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Kuki Shūzō, , . The Structure of Iki
2004, In Hiroshi Nara (ed.). The Structure of Detachment: The Aesthetic Vision of Kuki Sh?z?. Univeristy of Hawai’i Press.
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Added by: Meilin Chinn, Contributed by:

Summary: One of the most important and creative works in modern Japanese aesthetics. Kuki develops a description of a uniquely Japanese sense of taste (iki) that brings together characteristics of the geisha, samurai, and Buddhist priest.

Comment: Best used by a reader with at least an introductory knowledge of Japanese aesthetics. Could be used comparatively with work on disinterest in western Aesthetics, e.g., Kant.

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Yuriko Saito, , . Everyday Aesthetics
2007, Oxford: Oxford University Press
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Added by: Meilin Chinn, Contributed by: Christy Mag Uidhir

Publisher’s Note: Everyday aesthetic experiences and concerns occupy a large part of our aesthetic life. However, because of their prevalence and mundane nature, we tend not to pay much attention to them, let alone examine their significance. Western aesthetic theories of the past few centuries also neglect everyday aesthetics because of their almost exclusive emphasis on art. In a ground-breaking new study, Yuriko Saito provides a detailed investigation into our everyday aesthetic experiences, and reveals how our everyday aesthetic tastes and judgments can exert a powerful influence on the state of the world and our quality of life. By analysing a wide range of examples from our aesthetic interactions with nature, the environment, everyday objects, and Japanese culture, Saito illustrates the complex nature of seemingly simple and innocuous aesthetic responses. She discusses the inadequacy of art-centered aesthetics, the aesthetic appreciation of the distinctive characters of objects or phenomena, responses to various manifestations of transience, and the aesthetic expression of moral values; and she examines the moral, political, existential, and environmental implications of these and other issues.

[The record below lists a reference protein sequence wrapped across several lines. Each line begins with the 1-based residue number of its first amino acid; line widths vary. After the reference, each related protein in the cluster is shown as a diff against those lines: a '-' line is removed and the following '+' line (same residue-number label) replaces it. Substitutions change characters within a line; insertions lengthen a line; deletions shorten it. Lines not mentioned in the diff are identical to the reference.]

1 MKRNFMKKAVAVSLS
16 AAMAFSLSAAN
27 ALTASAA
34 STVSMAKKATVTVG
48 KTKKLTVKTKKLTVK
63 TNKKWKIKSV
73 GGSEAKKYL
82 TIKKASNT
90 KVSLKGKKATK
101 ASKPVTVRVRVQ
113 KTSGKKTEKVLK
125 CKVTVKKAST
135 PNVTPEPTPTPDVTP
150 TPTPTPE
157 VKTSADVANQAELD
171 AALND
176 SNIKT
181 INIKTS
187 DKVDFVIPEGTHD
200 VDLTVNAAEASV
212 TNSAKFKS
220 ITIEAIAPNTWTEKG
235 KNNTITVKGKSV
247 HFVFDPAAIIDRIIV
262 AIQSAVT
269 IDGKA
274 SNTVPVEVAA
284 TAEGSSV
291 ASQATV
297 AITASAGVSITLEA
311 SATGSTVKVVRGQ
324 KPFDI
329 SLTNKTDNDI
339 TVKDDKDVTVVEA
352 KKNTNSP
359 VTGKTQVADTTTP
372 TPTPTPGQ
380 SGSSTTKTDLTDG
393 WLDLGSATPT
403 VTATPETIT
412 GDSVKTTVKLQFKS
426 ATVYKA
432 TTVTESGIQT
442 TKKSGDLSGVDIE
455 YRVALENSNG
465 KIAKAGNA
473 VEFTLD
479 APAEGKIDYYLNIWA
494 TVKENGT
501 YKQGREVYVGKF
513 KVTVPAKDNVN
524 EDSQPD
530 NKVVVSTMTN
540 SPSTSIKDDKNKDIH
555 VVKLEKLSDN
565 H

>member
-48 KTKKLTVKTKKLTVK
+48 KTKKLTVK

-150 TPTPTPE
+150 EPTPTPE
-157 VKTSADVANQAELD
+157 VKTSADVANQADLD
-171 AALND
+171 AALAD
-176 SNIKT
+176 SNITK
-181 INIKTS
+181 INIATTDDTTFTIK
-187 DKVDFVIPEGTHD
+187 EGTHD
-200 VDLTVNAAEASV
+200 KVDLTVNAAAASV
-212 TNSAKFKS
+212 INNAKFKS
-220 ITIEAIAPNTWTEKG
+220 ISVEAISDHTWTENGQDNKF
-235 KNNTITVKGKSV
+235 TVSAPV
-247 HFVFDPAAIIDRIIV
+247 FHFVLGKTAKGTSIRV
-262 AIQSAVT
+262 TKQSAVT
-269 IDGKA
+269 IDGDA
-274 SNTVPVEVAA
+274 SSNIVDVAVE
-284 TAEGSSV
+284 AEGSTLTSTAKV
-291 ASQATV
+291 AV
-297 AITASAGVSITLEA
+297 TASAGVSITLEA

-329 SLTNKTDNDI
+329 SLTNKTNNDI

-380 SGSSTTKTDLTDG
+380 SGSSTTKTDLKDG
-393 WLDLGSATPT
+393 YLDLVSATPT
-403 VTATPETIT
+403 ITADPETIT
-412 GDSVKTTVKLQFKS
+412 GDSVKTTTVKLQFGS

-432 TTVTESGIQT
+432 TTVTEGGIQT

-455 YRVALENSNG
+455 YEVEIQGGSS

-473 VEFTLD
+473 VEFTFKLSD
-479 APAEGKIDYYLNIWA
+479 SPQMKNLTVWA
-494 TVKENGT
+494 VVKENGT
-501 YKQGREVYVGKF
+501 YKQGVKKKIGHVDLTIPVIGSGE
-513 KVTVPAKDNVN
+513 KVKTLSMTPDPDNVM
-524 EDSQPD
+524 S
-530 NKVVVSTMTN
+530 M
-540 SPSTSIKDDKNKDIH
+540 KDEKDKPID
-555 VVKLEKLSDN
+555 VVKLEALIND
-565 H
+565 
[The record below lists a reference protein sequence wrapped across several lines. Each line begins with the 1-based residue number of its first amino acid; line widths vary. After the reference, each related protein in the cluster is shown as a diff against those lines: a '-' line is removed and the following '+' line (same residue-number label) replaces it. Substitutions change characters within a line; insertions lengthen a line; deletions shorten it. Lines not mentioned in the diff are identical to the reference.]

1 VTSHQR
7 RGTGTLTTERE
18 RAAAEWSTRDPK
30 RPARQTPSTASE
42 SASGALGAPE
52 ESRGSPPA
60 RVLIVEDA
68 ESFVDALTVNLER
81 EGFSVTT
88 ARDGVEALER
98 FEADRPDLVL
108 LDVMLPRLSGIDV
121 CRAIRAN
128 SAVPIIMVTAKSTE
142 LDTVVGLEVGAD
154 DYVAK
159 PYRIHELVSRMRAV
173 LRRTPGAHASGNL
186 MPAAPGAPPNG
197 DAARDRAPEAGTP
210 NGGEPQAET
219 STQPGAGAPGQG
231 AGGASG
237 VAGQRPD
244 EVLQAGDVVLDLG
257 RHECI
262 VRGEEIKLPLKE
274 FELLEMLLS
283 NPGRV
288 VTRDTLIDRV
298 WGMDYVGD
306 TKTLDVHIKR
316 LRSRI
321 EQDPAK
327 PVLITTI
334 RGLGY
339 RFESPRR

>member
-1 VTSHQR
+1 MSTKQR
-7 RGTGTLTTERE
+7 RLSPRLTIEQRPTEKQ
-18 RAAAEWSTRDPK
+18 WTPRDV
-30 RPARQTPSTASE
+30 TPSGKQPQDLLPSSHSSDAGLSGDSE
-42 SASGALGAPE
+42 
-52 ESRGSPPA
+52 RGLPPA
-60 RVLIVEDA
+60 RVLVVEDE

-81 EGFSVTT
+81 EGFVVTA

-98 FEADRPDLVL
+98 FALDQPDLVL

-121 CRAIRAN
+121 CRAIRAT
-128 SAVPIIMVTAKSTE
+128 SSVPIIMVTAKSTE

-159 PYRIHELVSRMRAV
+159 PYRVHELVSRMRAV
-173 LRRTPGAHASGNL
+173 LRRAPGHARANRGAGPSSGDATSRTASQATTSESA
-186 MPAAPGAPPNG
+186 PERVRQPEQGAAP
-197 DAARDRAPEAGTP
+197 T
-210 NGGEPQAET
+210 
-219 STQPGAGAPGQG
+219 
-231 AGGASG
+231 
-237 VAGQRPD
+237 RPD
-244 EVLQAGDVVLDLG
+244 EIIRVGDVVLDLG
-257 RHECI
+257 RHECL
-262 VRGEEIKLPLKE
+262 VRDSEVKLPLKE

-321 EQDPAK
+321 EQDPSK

Comment: Saito draws on the lack of strong distinctions between fine and applied arts in Japan, as well as feminist insights and environmental aesthetics, to explore topics such as the non-disinterested nature of day to day aesthetic judgment, attitudes toward mess and disorder, and the aesthetics of domestic life. Her detailed work opens up the extraordinary complexity, including moral dimensions, of ordinary aesthetic responses to everyday objects and experiences. This is a good text to pair with cross-cultural texts on everyday aesthetics. Does not require an understanding of Japanese aesthetics and philosophy.